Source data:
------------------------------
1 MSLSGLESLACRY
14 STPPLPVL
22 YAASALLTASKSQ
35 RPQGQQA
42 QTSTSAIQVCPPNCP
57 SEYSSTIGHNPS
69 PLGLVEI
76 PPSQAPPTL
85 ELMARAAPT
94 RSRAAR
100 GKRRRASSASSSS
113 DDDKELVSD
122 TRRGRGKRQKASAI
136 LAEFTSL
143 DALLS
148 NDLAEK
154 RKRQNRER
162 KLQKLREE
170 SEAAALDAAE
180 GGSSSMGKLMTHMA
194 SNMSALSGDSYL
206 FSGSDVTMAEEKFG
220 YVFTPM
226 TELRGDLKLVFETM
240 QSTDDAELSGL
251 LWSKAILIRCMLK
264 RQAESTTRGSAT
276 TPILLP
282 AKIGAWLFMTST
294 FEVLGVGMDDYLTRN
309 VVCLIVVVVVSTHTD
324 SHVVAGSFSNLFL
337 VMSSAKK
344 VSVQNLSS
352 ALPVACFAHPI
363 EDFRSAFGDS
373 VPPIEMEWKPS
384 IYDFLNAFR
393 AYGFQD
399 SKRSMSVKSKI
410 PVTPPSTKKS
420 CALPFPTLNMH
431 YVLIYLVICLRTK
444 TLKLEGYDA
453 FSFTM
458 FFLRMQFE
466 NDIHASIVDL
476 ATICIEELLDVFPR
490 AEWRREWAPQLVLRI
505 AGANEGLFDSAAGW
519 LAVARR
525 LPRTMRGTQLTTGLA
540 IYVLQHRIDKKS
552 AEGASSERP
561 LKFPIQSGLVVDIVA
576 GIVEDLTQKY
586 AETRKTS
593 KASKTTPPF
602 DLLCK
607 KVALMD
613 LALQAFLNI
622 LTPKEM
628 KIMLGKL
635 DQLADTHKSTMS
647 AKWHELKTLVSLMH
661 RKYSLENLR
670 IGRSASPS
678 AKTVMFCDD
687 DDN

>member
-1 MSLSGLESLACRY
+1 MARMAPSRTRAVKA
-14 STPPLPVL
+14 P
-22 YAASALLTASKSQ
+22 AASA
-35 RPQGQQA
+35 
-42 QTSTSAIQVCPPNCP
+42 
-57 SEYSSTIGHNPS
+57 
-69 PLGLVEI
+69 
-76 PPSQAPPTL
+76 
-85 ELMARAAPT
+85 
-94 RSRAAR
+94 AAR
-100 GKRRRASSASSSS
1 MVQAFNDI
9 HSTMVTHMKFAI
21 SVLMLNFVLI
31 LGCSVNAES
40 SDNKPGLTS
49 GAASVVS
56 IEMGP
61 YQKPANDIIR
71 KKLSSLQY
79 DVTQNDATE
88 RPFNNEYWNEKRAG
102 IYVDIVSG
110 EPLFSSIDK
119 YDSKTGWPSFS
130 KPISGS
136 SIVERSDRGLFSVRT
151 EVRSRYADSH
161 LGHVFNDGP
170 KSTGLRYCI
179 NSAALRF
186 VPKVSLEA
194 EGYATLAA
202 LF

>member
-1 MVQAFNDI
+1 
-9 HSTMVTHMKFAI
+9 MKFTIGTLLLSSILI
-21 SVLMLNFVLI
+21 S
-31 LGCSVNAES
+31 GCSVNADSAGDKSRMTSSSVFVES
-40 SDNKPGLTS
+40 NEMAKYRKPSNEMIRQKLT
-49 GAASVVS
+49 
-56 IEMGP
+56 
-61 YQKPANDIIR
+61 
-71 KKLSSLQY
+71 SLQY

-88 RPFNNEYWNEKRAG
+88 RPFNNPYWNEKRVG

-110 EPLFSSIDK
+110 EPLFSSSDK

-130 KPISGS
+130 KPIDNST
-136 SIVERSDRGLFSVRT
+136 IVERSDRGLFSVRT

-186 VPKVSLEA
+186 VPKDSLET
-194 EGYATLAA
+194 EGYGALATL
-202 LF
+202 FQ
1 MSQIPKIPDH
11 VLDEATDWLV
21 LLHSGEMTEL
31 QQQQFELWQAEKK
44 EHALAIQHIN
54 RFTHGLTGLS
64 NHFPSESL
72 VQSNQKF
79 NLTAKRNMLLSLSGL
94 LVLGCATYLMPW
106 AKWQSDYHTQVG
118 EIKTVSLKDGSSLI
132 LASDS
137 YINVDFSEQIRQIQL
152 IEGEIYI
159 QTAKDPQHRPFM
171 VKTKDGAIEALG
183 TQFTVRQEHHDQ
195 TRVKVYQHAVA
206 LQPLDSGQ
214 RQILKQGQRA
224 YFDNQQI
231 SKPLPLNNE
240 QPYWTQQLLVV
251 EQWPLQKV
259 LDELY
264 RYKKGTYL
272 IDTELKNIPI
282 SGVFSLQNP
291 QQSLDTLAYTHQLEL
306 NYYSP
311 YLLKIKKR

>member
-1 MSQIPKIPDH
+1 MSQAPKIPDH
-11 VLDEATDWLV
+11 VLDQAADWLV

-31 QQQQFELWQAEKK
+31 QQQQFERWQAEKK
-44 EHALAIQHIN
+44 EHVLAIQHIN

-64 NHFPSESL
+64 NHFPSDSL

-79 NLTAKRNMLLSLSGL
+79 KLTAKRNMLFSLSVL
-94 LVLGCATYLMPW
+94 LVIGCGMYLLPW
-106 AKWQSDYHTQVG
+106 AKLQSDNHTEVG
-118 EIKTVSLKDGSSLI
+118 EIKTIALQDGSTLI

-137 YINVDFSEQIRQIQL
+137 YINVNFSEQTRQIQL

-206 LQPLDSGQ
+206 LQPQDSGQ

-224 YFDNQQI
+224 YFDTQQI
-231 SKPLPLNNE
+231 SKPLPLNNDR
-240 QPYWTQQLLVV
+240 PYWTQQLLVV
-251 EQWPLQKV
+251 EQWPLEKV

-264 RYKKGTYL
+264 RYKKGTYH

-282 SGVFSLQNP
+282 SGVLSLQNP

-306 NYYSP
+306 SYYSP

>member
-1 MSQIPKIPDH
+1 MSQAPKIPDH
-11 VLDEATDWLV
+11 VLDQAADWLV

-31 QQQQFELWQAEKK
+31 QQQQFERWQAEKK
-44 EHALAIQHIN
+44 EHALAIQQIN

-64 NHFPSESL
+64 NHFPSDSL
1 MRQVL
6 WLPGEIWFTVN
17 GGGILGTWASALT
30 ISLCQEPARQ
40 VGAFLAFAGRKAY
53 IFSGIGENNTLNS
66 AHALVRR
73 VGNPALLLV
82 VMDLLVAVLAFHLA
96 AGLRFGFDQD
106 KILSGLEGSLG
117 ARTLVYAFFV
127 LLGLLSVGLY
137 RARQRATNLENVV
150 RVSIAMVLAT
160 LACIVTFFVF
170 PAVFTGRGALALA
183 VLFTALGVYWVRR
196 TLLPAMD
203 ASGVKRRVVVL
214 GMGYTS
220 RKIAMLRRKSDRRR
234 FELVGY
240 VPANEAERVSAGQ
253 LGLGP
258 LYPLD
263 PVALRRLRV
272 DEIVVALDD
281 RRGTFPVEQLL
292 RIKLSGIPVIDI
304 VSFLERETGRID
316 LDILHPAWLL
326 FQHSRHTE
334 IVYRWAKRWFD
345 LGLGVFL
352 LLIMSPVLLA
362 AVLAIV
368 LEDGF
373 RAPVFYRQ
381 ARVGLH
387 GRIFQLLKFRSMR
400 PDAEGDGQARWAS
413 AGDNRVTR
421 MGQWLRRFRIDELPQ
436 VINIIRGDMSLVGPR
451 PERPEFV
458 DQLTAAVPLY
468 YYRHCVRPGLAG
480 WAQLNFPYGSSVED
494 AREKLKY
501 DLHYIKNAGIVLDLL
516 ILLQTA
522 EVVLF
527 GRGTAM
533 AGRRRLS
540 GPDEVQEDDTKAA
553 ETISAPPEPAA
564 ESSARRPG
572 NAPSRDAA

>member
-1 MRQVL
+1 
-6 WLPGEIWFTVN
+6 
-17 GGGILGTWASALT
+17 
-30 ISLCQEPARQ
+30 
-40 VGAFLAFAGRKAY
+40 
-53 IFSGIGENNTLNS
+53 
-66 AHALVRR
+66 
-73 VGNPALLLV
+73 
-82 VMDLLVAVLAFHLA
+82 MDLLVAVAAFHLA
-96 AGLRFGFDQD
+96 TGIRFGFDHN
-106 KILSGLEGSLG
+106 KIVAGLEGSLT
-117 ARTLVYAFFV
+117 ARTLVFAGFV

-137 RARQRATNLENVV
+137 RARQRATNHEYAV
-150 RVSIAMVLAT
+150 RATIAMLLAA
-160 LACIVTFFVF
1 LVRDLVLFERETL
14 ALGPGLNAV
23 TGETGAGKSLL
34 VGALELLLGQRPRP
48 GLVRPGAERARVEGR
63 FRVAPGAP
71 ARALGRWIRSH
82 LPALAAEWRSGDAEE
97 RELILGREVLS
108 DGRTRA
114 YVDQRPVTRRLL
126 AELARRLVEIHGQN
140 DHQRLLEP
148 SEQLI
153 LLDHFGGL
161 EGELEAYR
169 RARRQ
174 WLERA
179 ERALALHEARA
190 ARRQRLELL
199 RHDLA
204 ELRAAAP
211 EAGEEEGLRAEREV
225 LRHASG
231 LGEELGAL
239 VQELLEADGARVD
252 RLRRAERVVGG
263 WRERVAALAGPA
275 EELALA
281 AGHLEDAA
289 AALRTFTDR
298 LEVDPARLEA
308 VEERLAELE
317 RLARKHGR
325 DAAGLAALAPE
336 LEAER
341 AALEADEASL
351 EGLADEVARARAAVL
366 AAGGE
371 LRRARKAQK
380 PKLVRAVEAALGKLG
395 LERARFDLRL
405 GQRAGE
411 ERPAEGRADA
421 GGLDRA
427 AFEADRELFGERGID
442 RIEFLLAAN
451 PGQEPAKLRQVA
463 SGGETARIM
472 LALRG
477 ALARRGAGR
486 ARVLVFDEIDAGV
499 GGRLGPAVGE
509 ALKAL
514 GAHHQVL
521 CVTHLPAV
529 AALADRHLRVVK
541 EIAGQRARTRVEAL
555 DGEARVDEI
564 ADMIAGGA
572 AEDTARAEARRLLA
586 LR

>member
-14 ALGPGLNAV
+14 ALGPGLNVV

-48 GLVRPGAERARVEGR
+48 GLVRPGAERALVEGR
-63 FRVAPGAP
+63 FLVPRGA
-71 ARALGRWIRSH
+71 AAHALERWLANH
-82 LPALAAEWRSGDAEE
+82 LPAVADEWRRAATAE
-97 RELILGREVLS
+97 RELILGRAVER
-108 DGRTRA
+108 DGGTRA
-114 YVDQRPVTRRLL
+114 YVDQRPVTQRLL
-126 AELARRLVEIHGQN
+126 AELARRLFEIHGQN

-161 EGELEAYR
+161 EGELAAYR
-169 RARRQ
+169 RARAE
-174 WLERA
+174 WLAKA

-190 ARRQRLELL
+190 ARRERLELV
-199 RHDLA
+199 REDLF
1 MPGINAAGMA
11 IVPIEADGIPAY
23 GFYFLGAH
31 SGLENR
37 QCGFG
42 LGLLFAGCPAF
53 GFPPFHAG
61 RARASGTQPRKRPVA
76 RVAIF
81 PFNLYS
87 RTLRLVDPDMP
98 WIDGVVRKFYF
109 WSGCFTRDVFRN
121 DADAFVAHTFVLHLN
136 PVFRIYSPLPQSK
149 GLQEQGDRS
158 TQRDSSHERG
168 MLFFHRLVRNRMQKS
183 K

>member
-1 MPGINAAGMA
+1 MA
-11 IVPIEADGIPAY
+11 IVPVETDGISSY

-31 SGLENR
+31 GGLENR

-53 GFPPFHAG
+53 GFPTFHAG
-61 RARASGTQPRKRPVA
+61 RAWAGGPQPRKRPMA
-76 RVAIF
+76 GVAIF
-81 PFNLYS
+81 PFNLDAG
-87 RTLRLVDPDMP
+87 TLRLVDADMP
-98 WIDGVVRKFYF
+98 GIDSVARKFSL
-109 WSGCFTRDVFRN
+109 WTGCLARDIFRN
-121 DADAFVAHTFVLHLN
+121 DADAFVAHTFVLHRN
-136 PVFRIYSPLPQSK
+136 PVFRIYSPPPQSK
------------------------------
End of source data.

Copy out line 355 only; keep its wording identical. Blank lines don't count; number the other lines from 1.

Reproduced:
366 AAGGE